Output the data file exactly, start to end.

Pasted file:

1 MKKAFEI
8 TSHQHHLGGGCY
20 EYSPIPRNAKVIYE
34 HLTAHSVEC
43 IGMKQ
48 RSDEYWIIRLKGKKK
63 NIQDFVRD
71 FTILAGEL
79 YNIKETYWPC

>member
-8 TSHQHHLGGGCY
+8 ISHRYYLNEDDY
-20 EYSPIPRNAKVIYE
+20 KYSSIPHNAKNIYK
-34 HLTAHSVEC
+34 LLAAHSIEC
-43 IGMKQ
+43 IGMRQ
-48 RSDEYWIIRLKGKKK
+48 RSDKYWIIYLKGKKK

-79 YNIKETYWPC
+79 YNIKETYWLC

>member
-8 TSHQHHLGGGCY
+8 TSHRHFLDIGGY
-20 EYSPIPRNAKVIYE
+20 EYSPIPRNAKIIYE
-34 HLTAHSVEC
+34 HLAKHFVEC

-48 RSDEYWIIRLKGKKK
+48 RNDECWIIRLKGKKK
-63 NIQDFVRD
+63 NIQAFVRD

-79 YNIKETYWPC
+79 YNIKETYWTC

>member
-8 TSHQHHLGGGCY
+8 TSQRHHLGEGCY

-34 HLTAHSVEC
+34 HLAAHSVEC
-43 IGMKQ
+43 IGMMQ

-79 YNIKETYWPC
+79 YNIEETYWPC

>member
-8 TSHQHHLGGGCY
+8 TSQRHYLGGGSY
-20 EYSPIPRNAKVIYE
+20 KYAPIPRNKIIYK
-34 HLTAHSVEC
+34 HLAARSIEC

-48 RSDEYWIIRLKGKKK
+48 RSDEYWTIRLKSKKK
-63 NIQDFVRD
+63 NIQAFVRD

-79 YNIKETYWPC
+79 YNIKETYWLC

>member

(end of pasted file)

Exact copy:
1 MKKAFEI
8 TSHQHHLGGGCY
20 EYSPIPRNAKVIYE
34 HLTAHSVEC
43 IGMKQ
48 RSDEYWIIRLKGKKK
63 NIQDFVRD
71 FTILAGEL
79 YNIKETYWPC

>member
-8 TSHQHHLGGGCY
+8 ISHRYYLNEDDY
-20 EYSPIPRNAKVIYE
+20 KYSSIPHNAKNIYK
-34 HLTAHSVEC
+34 LLAAHSIEC
-43 IGMKQ
+43 IGMRQ
-48 RSDEYWIIRLKGKKK
+48 RSDKYWIIYLKGKKK

-79 YNIKETYWPC
+79 YNIKETYWLC

>member
-8 TSHQHHLGGGCY
+8 TSHRHFLDIGGY
-20 EYSPIPRNAKVIYE
+20 EYSPIPRNAKIIYE
-34 HLTAHSVEC
+34 HLAKHFVEC

-48 RSDEYWIIRLKGKKK
+48 RNDECWIIRLKGKKK
-63 NIQDFVRD
+63 NIQAFVRD

-79 YNIKETYWPC
+79 YNIKETYWTC

>member
-8 TSHQHHLGGGCY
+8 TSQRHHLGEGCY

-34 HLTAHSVEC
+34 HLAAHSVEC
-43 IGMKQ
+43 IGMMQ

-79 YNIKETYWPC
+79 YNIEETYWPC

>member
-8 TSHQHHLGGGCY
+8 TSQRHYLGGGSY
-20 EYSPIPRNAKVIYE
+20 KYAPIPRNKIIYK
-34 HLTAHSVEC
+34 HLAARSIEC

-48 RSDEYWIIRLKGKKK
+48 RSDEYWTIRLKSKKK
-63 NIQDFVRD
+63 NIQAFVRD

-79 YNIKETYWPC
+79 YNIKETYWLC

>member